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AP WORLD HISTORY CHAPTER 20 “COLONIAL ENCOUNTERS (1750-1914)” Identity and Cultural Change in the Colonial Era.

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Presentation on theme: "AP WORLD HISTORY CHAPTER 20 “COLONIAL ENCOUNTERS (1750-1914)” Identity and Cultural Change in the Colonial Era."— Presentation transcript:

1 AP WORLD HISTORY CHAPTER 20 “COLONIAL ENCOUNTERS ( )” Identity and Cultural Change in the Colonial Era

2 Cultural Change in the Colonial Era: Education Many generated a new identity as a result of Western education = provided by missionary and government schools Education = helped many escape undesirable tasks, such as forced labor Education provided many opportunities:  Access to better-paying jobs in government agencies, missions, business firms, etc.  Access to imported goods and luxury items  Social mobility and elite status within the community  Equality with whites (as much as possible) Leopold Senhor West African writer and political leader in the early 1900s

3 Cultural Change in the Colonial Era: Education Many Western-educated people embraced other aspects of European culture as well:  Dressed in European clothes  Learned French or English  Built European-style houses  Got married in long, white dresses Education created a new cultural divide = between the minority who had mastered the ways of their rulers and the majority who had not The King of Siam and other young students, all dressed in European clothing

4 Cultural Change in the Colonial Era: Education Western-educated elites believed they were the key to modernizing their societies  Believed they could do so within a colonial framework and in association with colonial authorities These educated elites = had these hopes crushed  Europeans generally declined to treat their Asian and African subjects as equals  Europeans constantly referred to their cultures as primitive and backward  Result = Western-educated elites turned against colonial rule and foreign imperialism and became leaders in struggles for independence “Be the change you wish to see in the world.”

5 Cultural Change in the Colonial Era: Religion Religion = provided the basis for new or transformed identities Widespread conversion to Christianity in: New Zealand, the Pacific Islands, non-Muslim Africa, etc.  By the 1960s = about 50 million Africans had converted to Christianity

6 Cultural Change in the Colonial Era: Religion Attractions to Christianity:  Military defeat shook confidence in the old gods and local practices  led to openness to new sources of supernatural power  Christianity = associated with modern education (because missionary schools provided education)  Oppressed groups (young, poor, women, etc.) = found new opportunities and greater freedom with missions  Spread of the Christian message = mainly by African teachers and pastors, not European missionaries German Missionaries in Southwest Africa, c. 1910

7 Cultural Change in the Colonial Era: Religion In India = many turned toward a revived Hinduism  More distinct and unified Purposes of this revived Hinduism:  Provide India with an accessible religion on an even keel with Christianity  Provide Indians with a feeling of worth when faced with the humiliation of colonial rule  Uplift India’s village communities  Offer spiritual support to a Western world caught up in materialism and militarism Swami Vivekananda One of India’s most influential religious figures of the 19 th century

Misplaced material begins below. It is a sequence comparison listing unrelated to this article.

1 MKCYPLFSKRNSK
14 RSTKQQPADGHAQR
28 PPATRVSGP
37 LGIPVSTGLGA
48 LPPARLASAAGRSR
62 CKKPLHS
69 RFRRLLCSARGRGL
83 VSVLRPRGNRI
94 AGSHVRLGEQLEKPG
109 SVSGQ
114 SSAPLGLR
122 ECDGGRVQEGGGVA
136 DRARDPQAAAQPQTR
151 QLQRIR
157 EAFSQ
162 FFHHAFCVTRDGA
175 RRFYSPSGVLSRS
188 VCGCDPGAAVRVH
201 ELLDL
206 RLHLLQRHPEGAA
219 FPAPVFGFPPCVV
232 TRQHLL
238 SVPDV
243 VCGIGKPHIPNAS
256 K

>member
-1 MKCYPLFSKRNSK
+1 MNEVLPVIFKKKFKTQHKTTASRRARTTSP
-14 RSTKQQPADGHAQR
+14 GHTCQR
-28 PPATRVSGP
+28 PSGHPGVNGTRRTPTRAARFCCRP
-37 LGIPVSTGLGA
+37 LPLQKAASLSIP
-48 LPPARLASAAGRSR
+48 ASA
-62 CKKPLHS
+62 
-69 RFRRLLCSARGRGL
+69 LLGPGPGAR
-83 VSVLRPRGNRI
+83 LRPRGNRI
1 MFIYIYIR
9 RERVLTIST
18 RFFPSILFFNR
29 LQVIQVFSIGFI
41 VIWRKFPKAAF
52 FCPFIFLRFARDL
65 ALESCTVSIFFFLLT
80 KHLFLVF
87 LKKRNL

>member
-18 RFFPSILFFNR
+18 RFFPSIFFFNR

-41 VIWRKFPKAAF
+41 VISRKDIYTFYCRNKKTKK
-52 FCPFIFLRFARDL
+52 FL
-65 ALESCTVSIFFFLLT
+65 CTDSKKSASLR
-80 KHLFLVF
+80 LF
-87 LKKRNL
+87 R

8 Cultural Change in the Colonial Era: Race New cultural identity = an “African identity”  Before = no one in Africa identified themselves as “African”  Based their identity on their: local community, religion, state/empire, etc. Goal = to revive the cultural self-confidence of people in Africa by creating a larger, common, and respected “African tradition” equivalent to “Western culture”

9 Cultural Change in the Colonial Era: Race Scholar Edward Blyden argued that: the world’s races are different, but each has its own distinct contribution to make to the world African CultureEuropean Culture Cooperative and egalitarian societiesCompetitive, individualistic, class- ridden societies Harmonious relationship with natureDominate and exploit the natural order Religious sensibilityReligious sensibility lost – more attention now to material gain

10 Cultural Change in the Colonial Era: Tribe Most important new sense of belonging that developed during the colonial era = the idea of “tribe” or ethnic identity Idea of an Africa sharply divided into separate and distinct “tribes” = a European idea  To help with colonial administration People even had to identify their “tribe” on applications for jobs, schools, and identity cards

11 Cultural Change in the Colonial Era: Tribe Africans gradually found ethnic and tribal labels useful  especially in large urban cities  Helped them to categorize themselves and others in these massive cities with a wide variety of people  Sense of security in being part of a tribe  Tribal and ethnic associations created to provide mutual assistance while in the cities Women from the Igbo Tribe of southeastern Nigeria


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